Biomarkers have been included in clinical diagnoses for many years,15 and some molecules have been proposed for monitoring the circadian clock. For instance, melatonin is a typical marker of circadian rhythmicity.7 The circadian rhythms of blood and salivary melatonin have been investigated in clinical studies7 in areas such as gerontology,16 psychiatry,17 and pediatrics.18 The melatonin rhythm is relatively robust to factors such as stress and acute shifts in sleep–wake cycles.19 However, the endogenous amount of melatonin in the bloodstream is minuscule (diurnal < 10 pg·mL−1), which imposes limitations on its precise determination. Cortisol also shows circadian rhythmicity, with a definite morning surge that triggers adaptive responses to physical activity, as this oscillation is under the control of not only the master clock in the SCN via the hypothalamic–pituitary–drenal axis but also the adrenal internal clock. Endogenous blood and salivary cortisol values range from 50  nmol·L−1 to 400 nmol·L−1 and (1–25) nmol·L−1, respectively.8 Although this hormone could be a good biomarker of circadian oscillation, the endogenous content of this hormone is easily affected by acute stress.9 In addition to these hormones, protein biomarkers such as salivary α-amylase have been used to determine circadian rhythms. Although the levels of α-amylase clearly oscillate in human saliva, their rhythm did not change under conditions of jet lag because the rhythmic profile reportedly reflects sympathetic nervous system activity and is affected by stressful stimuli.20,21 We therefore evaluated the circadian rhythmicity of ARRB1 protein in saliva and its intracellular expression. We identified the ARRB1 gene using ChIP-on-chip and microarray analyses to screen genes controlled by both BMAL1 and REV-ERBα. ARRB1 protein is mainly regulated by clock components in the salivary glands, which are representative peripheral tissues.11 Unlike other chrono-biomarkers, ARRB1 protein accurately reflects the endogenous peripheral clock and should therefore be a good biomarker of the peripheral clock, rather than the central clock. Jet lag is considered to be the result of a discrepancy between the central and peripheral clocks;22 therefore, markers of both central and peripheral clocks should be useful for clinical diagnoses.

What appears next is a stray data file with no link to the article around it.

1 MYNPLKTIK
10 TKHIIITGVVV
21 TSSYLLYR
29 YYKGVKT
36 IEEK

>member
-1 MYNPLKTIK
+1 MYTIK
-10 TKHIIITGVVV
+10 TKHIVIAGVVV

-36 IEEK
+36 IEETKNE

The use of saliva offers some advantages for sequential sampling, such as being non-invasive, and the procedure is straightforward and less stressful for patients. However, saliva can be contaminated with microbes or food particles. Therefore, sampling procedures should be precise and strictly followed to minimize or eliminate contaminating influences. Our volunteers followed the sample collection procedure precisely. Saliva also contains components such as electrolytes and macromolecules that are useful for clinical diagnoses or forensic analyses. For example, DNA extracted from saliva is used for genetic studies to screen for SNPs or mutations. Traditionally, ABO blood typing has been determined from saliva samples. The salivary and blood concentrations of small molecules, such as melatonin and cortisol, are directly related.23 For example, salivary and free serum cortisol concentrations are correlated,24 and salivary free melatonin concentrations are also thought to be correlated. These small molecules mainly diffuse laterally from blood into saliva through porous capillaries surrounding the salivary glands.25 This also allows saliva to be a viable alternative to blood for monitoring the biomarkers discussed above. Saliva contains many proteins with diverse functions that have been identified by proteome analyses. Notably, not only are characteristic proteins, such as α-amylase or immunoglobulin α, actively secreted into saliva, but cytoskeletal proteins, transcriptional and translational factors, proteins involved in cell signaling and energy metabolism, and cell-adhesive factors also are found in saliva. The most critical issue is that the quality of saliva samples is easily affected by many factors. Therefore, appropriate internal controls are needed to normalize saliva quality. We used ACTB protein as an internal control for salivary protein analysis based on published reports.26,27 This abundant cytoskeletal protein is used as an indicator of saliva quality for proteomic analyses and is a good biomarker of oral squamous cell carcinoma (OSCC).28 The concentrations of ACTB are significantly higher in patients with pre-OSCC than those in healthy individuals. Over 300 000 individuals per year worldwide will develop OSCC, which is a serious local pathology of the oral cavity.28 This factor should always be considered because this type of cancer is not clinically rare (2%–3% of all malignancies).